On Sunday, Church of England officials threatened legal action unless Sony (SNE) withdrew or altered a new Play Station 3 video game that, it claims, uses without permission the interior of Manchester Cathedral as a backdrop for gun battle between a U.S. soldier and extraterrestrial beings.
In the letter, available here from The Times (of London) site, the Very Reverand Rogers Govender writes that the Dean and Canons of the church were “shocked and dismayed beyond words” to see the use Sony had made of its cathedral in its PS3 game, Resistance: The Fall of Man, which, it says, amounts to “virtual desecration.” The Very Reverand asks for a meeting with Sony and then angles for a “substantial donation to our education department” for work against gun violence among the Manchester youth. (Manchester has been plagued by shootings.)
“We were sickened to discover,” the letter continues, “that millions of people who play the game have a choice of weaponry to use within the Cathedral including the Rossmore 236 close-quarter combat shotgun, the L23 Fareye sniper rifle and the XR-005 Hailstorm chaingun.”
A YouTube video of the (incredibly cool) game in action, which appears to be what got the Church of England officials bent out of shape, is available here.
The dispute has been well covered in the British press, (see, e.g., this Times article, or this BBC item) though I only learned about it yesterday from Bill Patry’s Copyright blog, here.
Sony Online Entertainment spokespeople have not yet responded to an emailed inquiry I made yesterday (even though I had to agree to receive emails about Sony’s game products as a condition of even obtaining the spokespeople’s contact information), but the British press quotes Sony as saying that it had all the permissions necessary to make the game.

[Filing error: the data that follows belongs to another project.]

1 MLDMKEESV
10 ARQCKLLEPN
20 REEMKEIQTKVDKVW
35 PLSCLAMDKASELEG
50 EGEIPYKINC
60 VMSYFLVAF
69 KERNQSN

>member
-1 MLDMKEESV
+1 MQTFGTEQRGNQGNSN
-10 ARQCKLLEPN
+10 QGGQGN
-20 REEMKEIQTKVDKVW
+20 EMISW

A (London) Times reporter, after interviewing U.K. legal experts, concludes that the Church of England, or CoE (not a ticker symbol), might have a case, but U.K. intellectual property lawyer and blogger Andrew Mills of the Freeth Cartwright firm in Nottingham, has a much more detailed and skeptical analysis of the situation here.
The architecture of buildings does enjoy some copyright protection, under both U.K. and U.S. law, though that would not ordinarily interfere with other people taking photos or making drawings of the exterior. The assumption here is that CoE may be theorizing that Sony’s 3-D artists may have used copyrighted photos of the cathedral’s interior without permission. Solicitor Mills is dubious of that theory for many reasons, including the fact that copyright there lasts 70 years from the death of the copyright holder, and construction of Manchester Cathedral began in 1215. (Nevertheless, he acknowledges, there was extensive interior renovation in the 19th century, and post-World War II restoration after the cathedral was bombed in 1940.)
Bill Patry, who recently published a 7-volume treatise on U.S. copyright law, says in his blog posting that if our law applied (and the game was made here, he points out), CoE’s rights would probably be limited by Section 120(a) of the Copyright Act, which says that: “The copyright in an architectural work . . . does not include the right to prevent the making, distributing, or public display of . . . pictorial representations of the work, if the building in which the work is embodied is located in or ordinarily visible from a public place.”
How do readers feel about this dispute? Are you with the Church, with Sony, or agnostic?